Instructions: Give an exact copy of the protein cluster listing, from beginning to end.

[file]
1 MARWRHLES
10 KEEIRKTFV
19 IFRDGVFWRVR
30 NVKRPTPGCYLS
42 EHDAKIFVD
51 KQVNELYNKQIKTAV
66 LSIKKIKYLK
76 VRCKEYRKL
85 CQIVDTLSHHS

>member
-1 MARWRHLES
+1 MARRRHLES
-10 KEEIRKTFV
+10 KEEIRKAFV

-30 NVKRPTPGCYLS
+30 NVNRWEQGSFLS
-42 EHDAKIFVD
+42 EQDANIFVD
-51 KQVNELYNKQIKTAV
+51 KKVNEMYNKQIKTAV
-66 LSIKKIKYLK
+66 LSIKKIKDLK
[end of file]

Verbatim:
1 MARWRHLES
10 KEEIRKTFV
19 IFRDGVFWRVR
30 NVKRPTPGCYLS
42 EHDAKIFVD
51 KQVNELYNKQIKTAV
66 LSIKKIKYLK
76 VRCKEYRKL
85 CQIVDTLSHHS

>member
-1 MARWRHLES
+1 MARRRHLES
-10 KEEIRKTFV
+10 KEEIRKAFV

-30 NVKRPTPGCYLS
+30 NVNRWEQGSFLS
-42 EHDAKIFVD
+42 EQDANIFVD
-51 KQVNELYNKQIKTAV
+51 KKVNEMYNKQIKTAV
-66 LSIKKIKYLK
+66 LSIKKIKDLK